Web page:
6 September 2007
The top technocrat in the Department of Home Affairs, Director-General Mavuso Msimang, has his eye on transforming the beleaguered organisation within 12 months.
Briefing the media on his first 100 days in office, Msimang said Home Affairs had the reputation of “being one of South Africa’s most dysfunctional departments”. The department has a backlog of some 600 000 identity document (ID) applications and over 144 000 refugee applications.
The former CEO of the State Information Technology Agency (Sita) said he was on record as saying the department was “sick,” and pledged that it would be carrying out its job – as the country’s custodian of citizenship – efficiently in roughly 12 months.
“The Department of Home Affairs’ objective is to transform the department into a modern, efficient, cost-effective service organisation responsive to the needs of South African citizens, residents and visitors to our country.”
In line with this vision, the director-general had visited local and provincial offices, interacted with his counterparts in other departments, embarked on a technology fact-finding mission to Japan, and met with the United Nations Children’s Fund and UN High Commission for Refugees.
“We have designed a comprehensive strategy for Home Affairs that analyses the root of our problems and identifies opportunites for immediate action,” Msimang said.
This strategy will be rolled out over the next two years, with the first phase – running until December – involving understanding the problems facing the department, designing a vision for the future and implementing “quick wins”.
These “quick wins” will include the launch of an ID track and trace system, streamlining the ID application process, dealing with refugee application backlogs, enhancing permit application processes and reviewing current IT systems and projects.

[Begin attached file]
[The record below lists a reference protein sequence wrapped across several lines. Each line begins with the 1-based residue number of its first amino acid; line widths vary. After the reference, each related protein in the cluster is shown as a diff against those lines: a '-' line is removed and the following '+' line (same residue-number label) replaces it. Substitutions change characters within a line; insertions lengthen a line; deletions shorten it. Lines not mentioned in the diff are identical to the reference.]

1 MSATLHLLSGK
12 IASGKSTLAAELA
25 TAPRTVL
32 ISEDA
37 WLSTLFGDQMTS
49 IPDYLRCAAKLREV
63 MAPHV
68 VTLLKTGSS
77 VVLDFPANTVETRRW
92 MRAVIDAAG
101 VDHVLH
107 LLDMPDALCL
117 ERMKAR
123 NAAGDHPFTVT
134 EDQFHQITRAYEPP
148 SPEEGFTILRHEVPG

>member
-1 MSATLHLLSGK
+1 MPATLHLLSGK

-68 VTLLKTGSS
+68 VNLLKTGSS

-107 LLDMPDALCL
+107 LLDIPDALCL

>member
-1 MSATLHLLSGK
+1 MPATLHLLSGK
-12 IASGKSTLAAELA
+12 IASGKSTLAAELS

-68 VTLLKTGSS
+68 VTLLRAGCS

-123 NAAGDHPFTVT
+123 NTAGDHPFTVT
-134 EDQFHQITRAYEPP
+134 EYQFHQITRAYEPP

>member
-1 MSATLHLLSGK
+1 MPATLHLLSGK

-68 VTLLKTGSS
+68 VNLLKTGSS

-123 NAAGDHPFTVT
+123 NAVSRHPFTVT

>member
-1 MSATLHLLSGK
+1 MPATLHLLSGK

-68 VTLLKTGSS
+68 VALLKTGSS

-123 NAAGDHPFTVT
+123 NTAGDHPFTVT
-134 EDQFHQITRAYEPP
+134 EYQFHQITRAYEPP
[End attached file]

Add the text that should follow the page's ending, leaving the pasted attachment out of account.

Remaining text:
“Our first major quick win will be to provide a streamlined, efficient, customer-centred ID process through a reliable new tracking system which will enable customers to query the status of their applications without having to queue at an office,” Msimang said.
The system, launched in August, allows customers to trace the progress of their ID applications via their cellphones, laptops and PCs. Besides the obvious benefits, it cuts down on the opportunities for corruption.
The system will be bolstered with staff and management training, the addition of new fingerprint scanning machines, and better use of existing image capturing machines.
It currently takes over 100 days for an ID book to be processed, and by the time a customer receives it, it has been handled about 80 times, Msimang said. The department would be looking to remove a number of bottlenecks from this process.
The director-general noted that while “a lot of people are supervisors, they do not quite know what that means”. Management training would instil a culture of accountability among Home Affairs’ staff.
Before a recent operations management exercise, Msimang said, documents were “stored haphazardly and the environment was untidy … Today the environment has been cleaned up and basic document management processes have been put in place.”
Regarding refugees in South Africa, he said the department had launched a project to clear the backlog of over 144 000 asylum applications.
In tandem with this, the department had announced a two-month grace period for outstanding asylum applications, to run between September and October 2007.
“Absolutely fundamental to the running of any organisation” was its IT services, Msimang said, noting that R700-million had been budgeted for a complete revamp of Home Affairs’ IT services.